Dunkin' employee writes #blacklivesmatter on cop's coffee, police are not amused
An employee at Dunkin' Donuts on Atwells Avenue in Providence "was immediately rude, and didn’t appear to want to serve him in Uniform," according to Providence police officer William O’Donnell, who wrote of the incident involving a fellow officer in a private Facebook post.
The incident occured on Friday. The local police union ‒ Providence Police Patrolman and Providence Fraternal Order of Police ‒ held an emergency meeting on Sunday, according to Boston.com, and released a statement "condemning the employee and the Black Lives Matter movement."
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The statement went on: "Providence FOP #3 finds this action to be unacceptable and discouraging... The negativity displayed by the #Blacklivesmatter organization towards Police across this nation is creating a hostile environment that is not resolving any problems or issues, but making it worse for our communities."
Mike Iamondi, the Providence Police Patrolman and Providence FOP vice president, told GoLocalProv.com that they were concerned about the contents of the coffee.
"We have to look at the possibility if 'Black Lives Matter' is on the cup, is there anything else going into the cup?" Iamondi said. "That is a possibility, given what's going on around the country. If a guy goes in for a cup of coffee at a place we know, where we're patrons at, and they've always been great with us, do we have to worry?"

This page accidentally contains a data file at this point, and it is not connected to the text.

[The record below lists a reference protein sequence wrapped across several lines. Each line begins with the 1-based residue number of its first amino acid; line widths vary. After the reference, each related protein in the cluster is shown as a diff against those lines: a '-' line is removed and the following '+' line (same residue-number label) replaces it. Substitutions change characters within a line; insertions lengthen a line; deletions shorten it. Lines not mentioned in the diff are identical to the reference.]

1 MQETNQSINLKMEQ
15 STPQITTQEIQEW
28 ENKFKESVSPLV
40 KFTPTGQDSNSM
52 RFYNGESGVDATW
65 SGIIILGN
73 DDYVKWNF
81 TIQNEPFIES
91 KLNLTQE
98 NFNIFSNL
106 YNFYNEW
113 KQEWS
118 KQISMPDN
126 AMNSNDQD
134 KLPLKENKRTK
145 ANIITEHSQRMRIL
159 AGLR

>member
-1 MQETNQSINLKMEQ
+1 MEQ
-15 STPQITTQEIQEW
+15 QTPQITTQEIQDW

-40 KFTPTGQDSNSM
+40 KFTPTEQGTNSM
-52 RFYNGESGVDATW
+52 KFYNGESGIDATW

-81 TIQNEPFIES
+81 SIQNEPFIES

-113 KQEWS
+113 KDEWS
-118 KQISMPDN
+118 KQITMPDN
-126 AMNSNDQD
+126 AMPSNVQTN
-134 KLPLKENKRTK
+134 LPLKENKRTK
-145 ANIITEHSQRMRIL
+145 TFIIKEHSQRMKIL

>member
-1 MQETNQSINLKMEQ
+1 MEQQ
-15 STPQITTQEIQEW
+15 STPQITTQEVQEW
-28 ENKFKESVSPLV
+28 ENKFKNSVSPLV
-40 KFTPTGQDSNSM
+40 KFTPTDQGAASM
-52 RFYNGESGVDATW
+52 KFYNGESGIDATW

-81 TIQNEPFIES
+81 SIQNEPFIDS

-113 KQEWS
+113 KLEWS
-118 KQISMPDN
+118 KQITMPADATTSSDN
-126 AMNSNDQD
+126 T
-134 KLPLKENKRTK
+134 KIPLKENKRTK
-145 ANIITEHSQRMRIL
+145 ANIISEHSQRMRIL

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Iamondi added, "This is unacceptable ‒ all lives matter. We took great offense. Has it gotten to the point everywhere we go, do we have to wonder if someone is going to try and slip us something and without us knowing? Where does it end?
"This is not a reflection on the owner, this is a single act by a single employee, and it's unacceptable. I don't know what Dunkin' Donuts is going to do, they're representing the company. I'll tell you right now, this is not a game, we're tired of being the whipping boys. The few random acts of police overstepping their bounds nationally, there are more incidents of police officers handling themselves in professional manner, every day."
A spokesperson for the Massachusetts-based company told Boston.com that "Dunkin’ Donuts and our franchisees want all guests to be treated well in our restaurants. The franchisee has apologized on behalf of the employee to the police and very much regrets the situation."
The franchisee has "counseled the employee," the spokesperson told WWLP.
In September, an Arby's employee in Florida was accused of telling a uniformed police officer that he did not want to serve her "because you are a police officer." That employee was later fired. Weeks later, an employee at a Whataburger in Texas reportedly told two police officers, "we don't serve police."